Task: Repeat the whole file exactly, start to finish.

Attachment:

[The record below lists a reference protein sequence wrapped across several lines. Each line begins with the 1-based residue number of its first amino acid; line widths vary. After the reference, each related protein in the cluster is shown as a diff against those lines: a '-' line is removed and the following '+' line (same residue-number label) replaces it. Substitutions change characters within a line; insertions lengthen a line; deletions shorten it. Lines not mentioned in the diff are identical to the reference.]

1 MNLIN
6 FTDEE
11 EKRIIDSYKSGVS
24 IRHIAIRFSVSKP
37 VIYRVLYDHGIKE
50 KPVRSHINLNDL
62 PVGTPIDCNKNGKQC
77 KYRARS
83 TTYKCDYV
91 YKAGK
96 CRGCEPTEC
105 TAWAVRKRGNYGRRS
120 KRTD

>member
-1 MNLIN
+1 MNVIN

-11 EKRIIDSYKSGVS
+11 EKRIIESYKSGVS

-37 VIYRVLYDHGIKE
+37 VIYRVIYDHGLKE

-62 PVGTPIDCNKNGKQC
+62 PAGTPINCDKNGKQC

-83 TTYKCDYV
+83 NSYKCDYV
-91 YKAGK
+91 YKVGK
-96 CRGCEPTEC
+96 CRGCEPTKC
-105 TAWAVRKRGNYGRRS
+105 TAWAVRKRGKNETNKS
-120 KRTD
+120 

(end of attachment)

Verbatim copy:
[The record below lists a reference protein sequence wrapped across several lines. Each line begins with the 1-based residue number of its first amino acid; line widths vary. After the reference, each related protein in the cluster is shown as a diff against those lines: a '-' line is removed and the following '+' line (same residue-number label) replaces it. Substitutions change characters within a line; insertions lengthen a line; deletions shorten it. Lines not mentioned in the diff are identical to the reference.]

1 MNLIN
6 FTDEE
11 EKRIIDSYKSGVS
24 IRHIAIRFSVSKP
37 VIYRVLYDHGIKE
50 KPVRSHINLNDL
62 PVGTPIDCNKNGKQC
77 KYRARS
83 TTYKCDYV
91 YKAGK
96 CRGCEPTEC
105 TAWAVRKRGNYGRRS
120 KRTD

>member
-1 MNLIN
+1 MNVIN

-11 EKRIIDSYKSGVS
+11 EKRIIESYKSGVS

-37 VIYRVLYDHGIKE
+37 VIYRVIYDHGLKE

-62 PVGTPIDCNKNGKQC
+62 PAGTPINCDKNGKQC

-83 TTYKCDYV
+83 NSYKCDYV
-91 YKAGK
+91 YKVGK
-96 CRGCEPTEC
+96 CRGCEPTKC
-105 TAWAVRKRGNYGRRS
+105 TAWAVRKRGKNETNKS
-120 KRTD
+120 